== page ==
June 03, 2022
Data is a pretty loaded four-letter word. It means everything and nothing; it’s everywhere and nowhere. It defines who we are and how we see the world; it’s misaligned and misunderstood. Like any other four-letter word, data is universally recognized but not comfortably embraced by all.
But data’s acceptance has come a long way in the past two years. Think about news coverage during the pandemic. From early graphics urging people to flatten the curve to social media feeds filled with heat maps, charts showcasing transmission patterns, detailed infographics, and live-tracking dashboards pinning down to a county level — a variety of interesting, data-heavy content pieces were consumed and shared among “non-data” people. Data literacy via data visualization has taken a quantum leap as a result.
Seen through the lens of a data professional, this is an exciting development. Many of us are trained in data journalism — analyzing and filtering large data sets to create or elevate news stories. But data journalism is hard to convey to a “data-illiterate” public. How refreshing, then, when heavy data vocabulary like “flattening the curve” is widely understood and everyday people have little trouble reading through data-driven conclusions accompanied by elaborate, detailed charts in myriad publications.
Break on Through
Granted, data has a dark side. Depending on whichever side of the COVID-19 vaccine spectrum one lies, data points such as efficacy could be (mis)interpreted and (mis)used in nefarious ways. There are multiple instances in the past two years when evolving research has made it into up-to-the-minute news reporting with premature conclusions, misinterpretations, and ambiguity.
If there is one key takeaway from all of pandemic reporting and forwarded shareable content, it’s that all parties involved should prioritize verification and be 100% certain about the data sources and interpretation. Data-driven marketing needs to prioritize rigor, accuracy, authenticity, and shareability, especially while the role of data is not just in the back-end informing strategy but is also becoming more consumer-facing. Only then can the content be distributed (and shared) responsibly.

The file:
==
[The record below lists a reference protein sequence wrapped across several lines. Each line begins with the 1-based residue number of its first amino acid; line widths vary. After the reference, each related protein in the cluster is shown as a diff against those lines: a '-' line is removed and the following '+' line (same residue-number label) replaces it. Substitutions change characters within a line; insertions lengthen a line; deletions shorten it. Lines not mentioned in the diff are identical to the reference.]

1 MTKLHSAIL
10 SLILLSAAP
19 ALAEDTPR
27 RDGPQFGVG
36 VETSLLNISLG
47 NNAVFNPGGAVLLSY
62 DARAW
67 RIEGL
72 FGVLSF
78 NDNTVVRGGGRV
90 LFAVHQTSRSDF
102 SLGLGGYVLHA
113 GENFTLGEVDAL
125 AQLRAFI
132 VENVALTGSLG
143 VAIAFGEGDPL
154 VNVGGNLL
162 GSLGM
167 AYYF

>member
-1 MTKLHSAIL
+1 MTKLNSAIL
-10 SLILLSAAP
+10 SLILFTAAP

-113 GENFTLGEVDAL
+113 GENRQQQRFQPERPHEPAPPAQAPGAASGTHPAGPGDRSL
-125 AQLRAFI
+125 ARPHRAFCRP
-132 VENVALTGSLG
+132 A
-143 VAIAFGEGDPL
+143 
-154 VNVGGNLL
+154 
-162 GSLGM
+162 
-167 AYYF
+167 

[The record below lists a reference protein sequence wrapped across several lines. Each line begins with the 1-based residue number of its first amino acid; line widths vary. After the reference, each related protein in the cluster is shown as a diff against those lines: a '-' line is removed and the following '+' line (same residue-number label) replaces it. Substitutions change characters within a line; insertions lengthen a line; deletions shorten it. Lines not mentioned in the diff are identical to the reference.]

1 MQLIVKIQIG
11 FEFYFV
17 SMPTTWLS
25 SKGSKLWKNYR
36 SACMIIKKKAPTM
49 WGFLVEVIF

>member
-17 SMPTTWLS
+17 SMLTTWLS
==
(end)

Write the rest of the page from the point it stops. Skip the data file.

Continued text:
Now that we realize that consumers have advanced in their data journeys with evolved expectations, marketers should work to weave more numbers into brand narratives. But what else could marketers and content creators do differently to cater to this data-ready, data-fluent audience who want to be acknowledged for their appetites for all things data? It requires the right kind of value exchange.
A Higher Standard
Here are a few key strategies for marketing and brand leaders to better utilize and present data in the most effective ways while addressing audience needs and preferences as the use of data continues to evolve:
- Get back to the basics.Understand the context, visualize to aid interpretation, and work toward being right rather than sounding intelligent. Balance data with intuition, as not all data is equal or relevant. And be cognizant that researchers have to make many choices; there are plenty of caveats and nuances.
- Build credibility over a sustained period. Get involved in the evolution of data and own up to mistakes if any occur through the creation or distribution process. Make all stakeholders a part of the whole journey. Whether it is medical research, psychology, or sociology, it’s always helpful to be skeptical and critical. Understand the intention and incentives. This helps eliminate unconscious bias and promotes objectivity.
- Prioritize the most important aspects of storytelling. Think of this as impact versus information overload. Don’t share data research just for the sake of it. Be clear on the intentions and desired actions. Use research data to craft a brand story, make your consumers a part of that story and evolve together. Just remember: Data can be used as a weapon, so responsible interpretation is crucial.
Ultimately, brands need to shift from one-way communication about the product to crafting the brand narrative together in a two-way dialogue. As content creators, brands have a role to play in behavioral change: We shape people’s thinking and influence society in broader ways than brand tracking could ever measure. Brands have the responsibility and the ability to impact the social fabric with powerful and meaningful conversations.
It’s not all about sales and shares. It’s about improving data literacy for everyone’s benefit.
Shravya Kaparthi, , has experience in people interpretation, innovative problem-solving, and developing marketing strategies that inspire creative solutions.